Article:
The first chord is struck as you scrape a chalked paddle across the top of your box call, changing the pressure at the last to create a two-note kee-yawk not unlike the rusty door hinge of a ’62 Olds. From somewhere in the distance comes a primordial sound that stands the hair up on the back of your neck. The game is on.

gobbling, the turkey has given away his position. A tactical error? Perhaps, but an unwitting one. His objective is to summon a mate, and nature has selected those who gobble from the highest points, where their voices can be best heard, to be the most successful at mating, and thus passing along their pre-disposition to gobble from the roost.

But our opponent also gains a tactical advantage from on high. He can see much better any approaching danger. We can only get so close before we must stop and seek concealment.

We’re also at a considerably disadvantage in not knowing his pre-disposition. Around him lie 360 degrees worth of choice for which way to go. A previous encounter would have gone a long way in predicting which way he might exit his bell tower. Instead we must pick one, based on whatever tools we have at hand: knowledge of the landscape, intuition. Guess right and it could be a short morning. Guess wrong and your day will be long.

You can hedge your bets by throwing some sweet, seductive calls his way. A few soft, briefly spaced, one-note yelps simulate a roosted hen. A thundering reply tempts you to call more aggressively, but experience tells you that would be a mistake. Offer an occasional cluck or pip, just to keep him interested, but no more, at least not until his feet hit the ground.

Eventually it’s time and as he launches from his lofty perch with a dull whup, whup whup of wings, you hold your breath. All is silent for a moment or two. Then temptation takes over and you tentatively toss out three soft yelps. The gobbler responds, sounding much farther away. But it’s only a ruse. You learned the hard way — by moving too quickly — that a bird sounds more distant when he’s on the ground. You don’t make that mistake any more. You offer a few more yelps and the next move is his.

If he comes your way it becomes a tactical conversation. You parry, he thrusts. You throw out a yelp, a cluck or a purr and wait to hear his reaction. Does he respond immediately and loudly? A good sign. Talk some more. But if he seems dispassionate, don’t push the issue. Try to find a topic he’s more interested in.

If he goes the other way, it becomes a battle of strategic maneuvers. First you need to determine both his speed and direction of travel. Then you must plan a wide arcing path that will take you first well out of sight, then, hopefully around and ahead of the bird.

All is silent. You need to move but you’re not sure where he is. Another yelp should make him gobble, but you don’t want to play that card yet. It’s too valuable for this stage of the game. A few loud crow calls make the gobbler reveal himself without drawing his attention your way. It’s still safe to move ahead, but just to be certain you make a wider arc.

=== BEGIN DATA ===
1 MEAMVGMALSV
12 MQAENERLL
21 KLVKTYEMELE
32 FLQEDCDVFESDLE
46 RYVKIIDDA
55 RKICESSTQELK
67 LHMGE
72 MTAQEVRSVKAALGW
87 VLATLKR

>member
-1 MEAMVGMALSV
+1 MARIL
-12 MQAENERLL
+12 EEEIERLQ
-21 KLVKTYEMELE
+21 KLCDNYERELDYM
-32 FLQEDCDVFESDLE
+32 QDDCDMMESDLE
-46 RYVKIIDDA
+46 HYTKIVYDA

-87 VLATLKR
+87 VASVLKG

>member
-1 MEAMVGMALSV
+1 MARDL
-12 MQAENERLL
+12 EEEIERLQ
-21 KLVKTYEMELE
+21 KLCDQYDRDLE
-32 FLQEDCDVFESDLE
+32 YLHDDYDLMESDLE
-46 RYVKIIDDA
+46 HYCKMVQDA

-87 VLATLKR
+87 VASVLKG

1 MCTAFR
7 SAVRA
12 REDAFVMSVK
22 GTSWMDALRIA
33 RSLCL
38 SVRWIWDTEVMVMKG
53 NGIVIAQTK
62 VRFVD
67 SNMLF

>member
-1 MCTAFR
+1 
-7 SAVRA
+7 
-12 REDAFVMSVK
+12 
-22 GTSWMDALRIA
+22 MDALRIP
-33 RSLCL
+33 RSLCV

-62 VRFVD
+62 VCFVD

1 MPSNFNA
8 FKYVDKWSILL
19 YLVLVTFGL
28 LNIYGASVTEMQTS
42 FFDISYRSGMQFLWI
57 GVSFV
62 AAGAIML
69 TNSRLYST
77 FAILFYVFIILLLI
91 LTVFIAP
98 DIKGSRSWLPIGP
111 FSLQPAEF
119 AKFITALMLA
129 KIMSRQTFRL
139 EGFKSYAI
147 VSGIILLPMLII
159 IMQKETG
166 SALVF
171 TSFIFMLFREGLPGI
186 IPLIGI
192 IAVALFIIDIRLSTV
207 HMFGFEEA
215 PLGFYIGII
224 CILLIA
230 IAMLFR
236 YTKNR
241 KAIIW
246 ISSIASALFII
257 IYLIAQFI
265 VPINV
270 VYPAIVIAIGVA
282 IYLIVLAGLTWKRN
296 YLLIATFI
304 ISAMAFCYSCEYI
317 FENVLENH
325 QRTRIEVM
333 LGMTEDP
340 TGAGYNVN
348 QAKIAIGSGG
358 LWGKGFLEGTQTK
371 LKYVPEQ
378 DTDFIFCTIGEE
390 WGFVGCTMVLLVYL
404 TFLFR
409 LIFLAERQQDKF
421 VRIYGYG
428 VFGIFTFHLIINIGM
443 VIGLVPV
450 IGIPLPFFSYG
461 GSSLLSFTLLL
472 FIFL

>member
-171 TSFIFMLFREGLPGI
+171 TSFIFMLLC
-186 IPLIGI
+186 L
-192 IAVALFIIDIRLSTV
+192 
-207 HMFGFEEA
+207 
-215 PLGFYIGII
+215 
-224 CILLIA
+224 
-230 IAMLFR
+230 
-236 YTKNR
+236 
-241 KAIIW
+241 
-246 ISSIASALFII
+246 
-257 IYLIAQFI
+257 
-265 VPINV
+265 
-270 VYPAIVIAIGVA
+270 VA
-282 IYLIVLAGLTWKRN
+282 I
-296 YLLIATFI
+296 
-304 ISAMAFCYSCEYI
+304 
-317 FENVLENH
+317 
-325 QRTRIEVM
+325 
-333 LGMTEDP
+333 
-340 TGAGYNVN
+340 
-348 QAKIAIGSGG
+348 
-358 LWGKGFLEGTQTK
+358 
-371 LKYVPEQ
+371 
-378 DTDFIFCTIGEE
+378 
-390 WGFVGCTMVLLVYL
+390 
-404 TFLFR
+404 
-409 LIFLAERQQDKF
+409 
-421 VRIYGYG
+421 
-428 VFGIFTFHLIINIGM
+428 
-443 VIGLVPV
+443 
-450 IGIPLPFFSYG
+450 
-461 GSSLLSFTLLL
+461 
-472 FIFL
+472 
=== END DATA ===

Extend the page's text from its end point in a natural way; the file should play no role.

Ahead you see a clearing through the trees. A field! That’s where he’s headed. You’ve got to get there first. Once he makes the open field he’ll head for the middle, where he can strut in the wide open, and in plain view, but well out of gun range from the nearby woodline. Where will he enter? Suddenly, you remember a gap in the stone wall, where an old woods road runs. There! You’ve got to get there before he can see you moving. You make a break, pile into a sitting position at the base of an old hemlock, prop your gun on your knee and wait.

All is silent for several long minutes and doubt begins to nag, “He saw you. You blew it.” But you sit motionless just the same, just in case. Eventually you catch your breath and muster up enough saliva to work your mouth call. Garobbbble comes the response. He’s there, 100 yards out and closing. Can’t move much now. Point your left shoulder at the bird, prop your gun up on your knee and breathe slowly, trying to slow your racing heart.

He gobbles twice more and your chest starts pounding, your mouth goes dry and you fight for air.

There! Sound, then movement. His white head glows like a light bulb under the dark evergreen canopy. Puffed out in full strut he looks enormous, even at 60 yards, but you won’t be fooled like you were that first year. You know he’s still only halfway home. No calling now, it won’t help and could hurt. Just let him come, step by step. Inches slowly become feet, and feet yards. He stands at 45 yards, awfully tempting, but did you pattern your gun with those new loads? Will it really deliver the necessary load at that distance? Best not to risk it. This is too valuable a prize.

Time stands still, and so does the tom. At 45 yards he glances your way, falls out of strut and cranes his neck. You’re sure he’s seen you. The jig is up. Your finger tightens on the trigger. “No,” you tell yourself. “Still too far.” A red squirrel sounds off from the branch just over your head. Seemingly satisfied all is well, the turkey shrugs his shoulders and makes one more move, another 20 yards ahead. Game over.

Bob Humphrey is a freelance writer and Registered Maine Guide who lives in Pownal. He can be contacted at:

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